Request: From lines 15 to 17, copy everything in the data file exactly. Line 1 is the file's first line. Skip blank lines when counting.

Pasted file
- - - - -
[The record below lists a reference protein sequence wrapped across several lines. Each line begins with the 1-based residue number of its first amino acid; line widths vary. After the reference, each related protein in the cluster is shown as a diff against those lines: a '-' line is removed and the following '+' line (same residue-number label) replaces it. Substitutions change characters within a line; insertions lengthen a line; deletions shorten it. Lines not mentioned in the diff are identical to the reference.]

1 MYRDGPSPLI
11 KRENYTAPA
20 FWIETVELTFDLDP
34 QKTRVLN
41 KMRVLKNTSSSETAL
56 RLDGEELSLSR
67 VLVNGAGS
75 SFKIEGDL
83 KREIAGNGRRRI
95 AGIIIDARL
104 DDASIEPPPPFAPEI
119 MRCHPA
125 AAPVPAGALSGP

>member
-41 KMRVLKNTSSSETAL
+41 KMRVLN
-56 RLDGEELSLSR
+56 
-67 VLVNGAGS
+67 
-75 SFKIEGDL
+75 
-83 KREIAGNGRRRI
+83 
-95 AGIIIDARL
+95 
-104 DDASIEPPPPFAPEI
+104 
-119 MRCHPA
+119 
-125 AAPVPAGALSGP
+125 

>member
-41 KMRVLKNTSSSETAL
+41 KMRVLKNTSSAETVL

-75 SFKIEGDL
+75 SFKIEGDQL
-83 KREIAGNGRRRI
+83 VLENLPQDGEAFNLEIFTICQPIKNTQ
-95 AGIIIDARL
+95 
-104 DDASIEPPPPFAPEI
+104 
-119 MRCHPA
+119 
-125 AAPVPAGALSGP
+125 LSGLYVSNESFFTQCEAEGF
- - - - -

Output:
>member
-41 KMRVLKNTSSSETAL
+41 KMRVLN